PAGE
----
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Dunsley Bungalow

A Grade II Listed Building in Tring, Hertfordshire

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Latitude: 51.7969 / 51°47'48"N

Longitude: -0.643 / 0°38'34"W

OS Eastings: 493677

OS Northings: 211792

OS Grid: SP936117

Mapcode National: GBR F4P.688

Mapcode Global: VHFRW.S3Y9

Plus Code: 9C3XQ9W4+QR

Entry Name: Dunsley Bungalow

Listing Date: 15 October 2004

Grade: II

Source: Historic England

Source ID: 1391197

English Heritage Legacy ID: 492464

Location: Tring, Dacorum, Hertfordshire, HP23

County: Hertfordshire

Civil Parish: Tring

Built-Up Area: Tring

Traditional County: Hertfordshire

Lieutenancy Area (Ceremonial County): Hertfordshire

Church of England Parish: Tring

Church of England Diocese: St.Albans

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Listing Text


1598/1/10012 COW LANE
15-OCT-04 Dunsley bungalow

Bungalow, c1920 by Hertfordshire County Council as part of the Homes Fit for Heroes movement. Timber framed, weatherboarded in elm, half hipped tile roof, with tile-hung gablets, brick stacks. Single storey. Roughly central entrance set back under porch with posts supported on shaped brackets. Door of vertical lower boards under nine panes glazed with obscured glass. Vertical six-pane window to left, with similar glass. To left of entrance three-light small-paned timber casement, with original fittings and scrolled catches. Similar two-light window to far right. Small four-light fixed window to right of entrance. Three-light left hand, kitchen window, a timber casement replaced 1966. Right hand gable retains timber casement, but with some replaced ironmongery. Left hand gable, door similar to front door, and single-light window, inserted 1966, probably brought from the front elevation. Added porch. Rear retains two, two-light timber casements with fittings, and small larder window with mesh grill, and two-light timber casement, these latter probably changed round, reset and repaired, 1966. Cast iron guttering with scroll finials at angles.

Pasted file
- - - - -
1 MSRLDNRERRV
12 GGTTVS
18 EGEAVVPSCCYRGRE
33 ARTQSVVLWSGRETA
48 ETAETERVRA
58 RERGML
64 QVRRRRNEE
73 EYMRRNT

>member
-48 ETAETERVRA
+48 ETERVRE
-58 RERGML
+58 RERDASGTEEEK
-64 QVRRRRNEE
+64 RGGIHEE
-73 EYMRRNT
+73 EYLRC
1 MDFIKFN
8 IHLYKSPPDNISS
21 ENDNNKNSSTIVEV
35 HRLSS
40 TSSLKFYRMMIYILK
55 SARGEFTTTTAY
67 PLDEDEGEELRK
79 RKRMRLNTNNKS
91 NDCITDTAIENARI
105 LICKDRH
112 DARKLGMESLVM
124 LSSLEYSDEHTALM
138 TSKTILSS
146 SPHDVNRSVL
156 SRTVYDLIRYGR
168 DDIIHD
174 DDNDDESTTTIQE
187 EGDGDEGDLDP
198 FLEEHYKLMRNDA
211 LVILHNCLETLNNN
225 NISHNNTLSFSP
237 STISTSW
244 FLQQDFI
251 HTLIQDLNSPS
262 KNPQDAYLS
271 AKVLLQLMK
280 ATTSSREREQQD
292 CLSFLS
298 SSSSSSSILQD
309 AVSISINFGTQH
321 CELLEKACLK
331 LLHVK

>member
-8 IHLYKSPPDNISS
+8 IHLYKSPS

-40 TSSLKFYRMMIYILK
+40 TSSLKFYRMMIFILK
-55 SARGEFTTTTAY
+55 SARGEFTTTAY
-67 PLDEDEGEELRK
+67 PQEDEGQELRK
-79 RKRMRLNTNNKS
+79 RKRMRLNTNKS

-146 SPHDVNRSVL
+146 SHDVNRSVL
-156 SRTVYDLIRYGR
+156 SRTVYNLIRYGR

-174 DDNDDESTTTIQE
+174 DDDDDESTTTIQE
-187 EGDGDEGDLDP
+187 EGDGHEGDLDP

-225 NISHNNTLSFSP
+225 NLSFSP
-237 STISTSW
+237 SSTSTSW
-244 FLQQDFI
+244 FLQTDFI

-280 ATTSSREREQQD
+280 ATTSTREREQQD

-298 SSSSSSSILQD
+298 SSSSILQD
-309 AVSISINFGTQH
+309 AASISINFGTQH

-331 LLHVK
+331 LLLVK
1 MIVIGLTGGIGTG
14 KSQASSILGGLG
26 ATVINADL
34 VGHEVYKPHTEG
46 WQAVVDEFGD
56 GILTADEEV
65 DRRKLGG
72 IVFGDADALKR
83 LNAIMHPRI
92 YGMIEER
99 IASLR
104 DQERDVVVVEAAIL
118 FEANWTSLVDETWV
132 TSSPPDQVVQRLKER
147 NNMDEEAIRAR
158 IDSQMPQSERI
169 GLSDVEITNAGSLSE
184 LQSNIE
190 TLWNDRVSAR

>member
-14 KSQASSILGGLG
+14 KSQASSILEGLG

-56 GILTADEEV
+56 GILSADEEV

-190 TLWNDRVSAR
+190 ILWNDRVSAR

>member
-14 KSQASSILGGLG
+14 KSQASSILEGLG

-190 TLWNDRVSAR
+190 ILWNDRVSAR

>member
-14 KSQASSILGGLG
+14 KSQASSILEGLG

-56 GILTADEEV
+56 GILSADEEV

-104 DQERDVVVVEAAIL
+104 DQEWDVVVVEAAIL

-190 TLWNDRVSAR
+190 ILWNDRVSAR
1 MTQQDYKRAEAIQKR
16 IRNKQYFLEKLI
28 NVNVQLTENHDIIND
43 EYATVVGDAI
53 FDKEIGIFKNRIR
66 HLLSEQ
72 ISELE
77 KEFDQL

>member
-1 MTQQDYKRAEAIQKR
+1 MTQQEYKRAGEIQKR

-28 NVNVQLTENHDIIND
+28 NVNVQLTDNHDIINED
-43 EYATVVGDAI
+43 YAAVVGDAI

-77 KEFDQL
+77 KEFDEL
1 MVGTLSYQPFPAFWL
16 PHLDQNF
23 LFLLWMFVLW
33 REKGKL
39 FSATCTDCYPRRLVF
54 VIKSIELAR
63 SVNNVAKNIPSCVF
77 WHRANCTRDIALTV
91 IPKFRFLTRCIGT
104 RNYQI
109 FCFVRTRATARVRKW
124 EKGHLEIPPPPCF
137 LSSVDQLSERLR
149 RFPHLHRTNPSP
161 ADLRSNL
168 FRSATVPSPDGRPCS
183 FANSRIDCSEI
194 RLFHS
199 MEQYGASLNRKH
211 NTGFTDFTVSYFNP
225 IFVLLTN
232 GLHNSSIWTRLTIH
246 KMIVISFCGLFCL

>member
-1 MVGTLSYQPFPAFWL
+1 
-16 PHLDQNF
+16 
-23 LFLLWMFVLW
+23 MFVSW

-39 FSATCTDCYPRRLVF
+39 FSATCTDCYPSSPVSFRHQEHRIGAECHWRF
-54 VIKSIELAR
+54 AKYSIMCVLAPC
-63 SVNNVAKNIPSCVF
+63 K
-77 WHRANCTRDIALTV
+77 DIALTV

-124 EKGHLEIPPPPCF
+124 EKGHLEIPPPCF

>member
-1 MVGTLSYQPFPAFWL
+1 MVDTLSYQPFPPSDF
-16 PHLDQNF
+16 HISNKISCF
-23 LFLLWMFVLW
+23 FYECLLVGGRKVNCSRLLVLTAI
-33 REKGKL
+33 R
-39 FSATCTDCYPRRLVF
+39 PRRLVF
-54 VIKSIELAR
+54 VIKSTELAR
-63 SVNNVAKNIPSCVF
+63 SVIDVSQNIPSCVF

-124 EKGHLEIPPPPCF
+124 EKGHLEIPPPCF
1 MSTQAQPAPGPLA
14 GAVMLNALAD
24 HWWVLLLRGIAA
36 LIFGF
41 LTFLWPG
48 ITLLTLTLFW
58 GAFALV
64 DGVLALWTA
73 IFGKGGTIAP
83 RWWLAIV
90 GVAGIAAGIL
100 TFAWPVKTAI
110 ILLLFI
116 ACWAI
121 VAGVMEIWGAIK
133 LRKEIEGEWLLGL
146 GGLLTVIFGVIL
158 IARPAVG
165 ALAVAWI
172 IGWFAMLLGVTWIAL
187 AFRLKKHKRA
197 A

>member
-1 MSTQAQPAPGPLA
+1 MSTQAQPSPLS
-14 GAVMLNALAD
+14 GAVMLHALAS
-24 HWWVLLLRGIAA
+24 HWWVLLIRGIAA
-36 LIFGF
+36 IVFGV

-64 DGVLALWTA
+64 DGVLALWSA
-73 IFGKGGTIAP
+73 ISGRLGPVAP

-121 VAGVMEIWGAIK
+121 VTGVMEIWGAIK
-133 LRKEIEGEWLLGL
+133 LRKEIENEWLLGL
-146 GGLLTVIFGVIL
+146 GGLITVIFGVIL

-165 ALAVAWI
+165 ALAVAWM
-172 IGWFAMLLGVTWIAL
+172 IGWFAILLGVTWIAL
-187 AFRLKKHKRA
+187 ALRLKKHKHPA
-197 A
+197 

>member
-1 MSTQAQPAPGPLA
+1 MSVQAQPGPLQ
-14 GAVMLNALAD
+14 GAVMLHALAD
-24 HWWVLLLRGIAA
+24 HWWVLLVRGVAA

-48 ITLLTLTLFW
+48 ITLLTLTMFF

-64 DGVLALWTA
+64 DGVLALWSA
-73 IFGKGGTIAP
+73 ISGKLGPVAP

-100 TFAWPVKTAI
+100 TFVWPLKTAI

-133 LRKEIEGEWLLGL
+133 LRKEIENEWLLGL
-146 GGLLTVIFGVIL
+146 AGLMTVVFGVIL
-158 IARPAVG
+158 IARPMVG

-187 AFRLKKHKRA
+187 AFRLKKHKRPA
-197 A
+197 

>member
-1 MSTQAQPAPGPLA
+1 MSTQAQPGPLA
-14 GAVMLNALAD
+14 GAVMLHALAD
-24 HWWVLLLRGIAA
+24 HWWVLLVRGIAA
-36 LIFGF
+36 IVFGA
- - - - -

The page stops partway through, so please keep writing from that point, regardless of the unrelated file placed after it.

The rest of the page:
Interior. Living room with brick fireplace with moulded lintels, the grate part blocked. Adjacent vertically boarded airing cupboard and store cupboard doors with cast iron door furniture. Slender picture rail and vertical timber strips, subdividing wall into panels. Two bedrooms, one with small moulded cast iron mantelpiece and grate, one with plain painted metal mantelpiece and grate. Unheated study, small closet by entrance. Doors vertically boarded with cast iron latches of two designs. Kitchen and bathroom area reordered 1960¿s. Lath and plaster ceilings survive under later insulation. The plan of the house conforms with standards of the day, south facing, providing light airy spaces, the living room lit from two aspects, and with good kitchen, bathroom and washing facilities.

The plot retains some cast iron boundary posts and wires, those to the north from the adjacent plot, c1930. The cartshed/piggery(see separate entry ) is common to many small holdings of this date.

The house is a rare surviving bungalow from the Homes fit for Heroes movement of housing regeneration after World War I, part of the wider movement of early C20 public housing in which Hertfordshire played an important role. It is built on a two acre plot, taken from Dunsley Farm, which was bought from the Rothschild estate in 1919 by the County Council. It is well documented as one of the first plots acquired by the County Council after the War. Plans for the house do not survive, but it is similar to an example from Tiptree Essex, by Kenneth M Cross, illustrated in Houses, Cottages and Bungalows, edited by Philip Chatterton, 1926. Plans survive for the cart shed and piggery by the County Land Agent¿s Office (1920) specified for Mr Jeacock, first tenant. It was built in reverse. Plans survive, dated 1966, from the County Land Agents, for the reordering of the kitchen and bathroom. The final build differs slightly from the drawings. Comparable smallholdings remain at Baldock and Kings Langley but none are as complete.

It is set on a two acre smallholding, still intact and managed in the original manner, with an orchard and livestock. This is the only surviving managed smallholding of this period in the County. Apart from social and historical implications of the site it has a wide ecological diversity.

[A Social History of Housing, 1815-1985, John Burnett, 2nd edn, 1986
Homes fit for Heroes, Mark Swenarton, 1981
Hertfordshire County Council's Rural Estate, A Century of Achievement
Rural Housing, Homes for heroes, from Conservation of Devonshire Cottages, R.D.Shears, 1968
Hertfordshire County Council, County Land Agent's Office, drawings for 2 acre holding, Dunsley Farm, Tring, for Mr Jeacock, July 1920
Hertfordshire County Council, County Land Agent and Valuer, proposed alterations, Dunsley Bungalow, Tring, July 1966 ]

This text is from the original listing, and may not necessarily reflect the current setting of the building.

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